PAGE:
- Data structures and storage: Choose the right structure - sets, hashes, etc. And before picking any tools, know your operational aspects, consistency guarantees, latency needs, throughput/capacity requirements, and whether you need to replicate the data or not.
- Caching: A variety of caches are always necessary in different layers.
- SMP: Single thread cpu speeds have flatlined4. However, if you are coding in C, you can probably do it single threaded pretty fast. However, between programming with message passing or shared memory/cache coherence, I will take message passing every time.5
- API: Communication between processes is important. Whether you are doing rest, soap, rpc, or other message passing.
- Frameworks: There are no good frameworks. Every framework has a tradeoff where you will spend a ludicrous amount of time trying to do something you need that would have been trivial without it. And to figure out the trade-offs, you will need a lot of experience with them. A catch-22.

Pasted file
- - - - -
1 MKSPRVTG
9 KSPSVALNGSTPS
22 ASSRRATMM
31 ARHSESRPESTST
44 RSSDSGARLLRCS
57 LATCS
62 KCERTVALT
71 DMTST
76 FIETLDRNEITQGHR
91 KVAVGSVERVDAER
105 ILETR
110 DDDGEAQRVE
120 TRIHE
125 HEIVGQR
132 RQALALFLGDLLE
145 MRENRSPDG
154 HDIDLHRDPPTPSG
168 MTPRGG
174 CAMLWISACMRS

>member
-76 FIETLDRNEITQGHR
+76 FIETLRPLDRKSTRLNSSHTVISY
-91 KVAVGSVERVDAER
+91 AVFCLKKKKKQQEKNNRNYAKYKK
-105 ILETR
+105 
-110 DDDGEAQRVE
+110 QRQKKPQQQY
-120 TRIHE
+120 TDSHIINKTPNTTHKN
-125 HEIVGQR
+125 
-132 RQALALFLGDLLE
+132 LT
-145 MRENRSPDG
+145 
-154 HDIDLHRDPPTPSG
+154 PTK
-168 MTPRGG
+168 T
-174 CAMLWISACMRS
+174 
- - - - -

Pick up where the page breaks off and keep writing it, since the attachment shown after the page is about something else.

And translating that to plain english in the context of web development, you probably do not need to deal with petabytes of data or billions of concurrent connections, and it is easier to scale up than out, so the minimum toolset would include:
- A structured data store. Pick an SQL database. Learn SQL properly.
- An object cache. Redis and memcache usually work. Avoid mongo.
- A language that supports good concurrency out of the box to build a REST API. Golang/Elixir come to mind among others. Pick something that is not node.js6.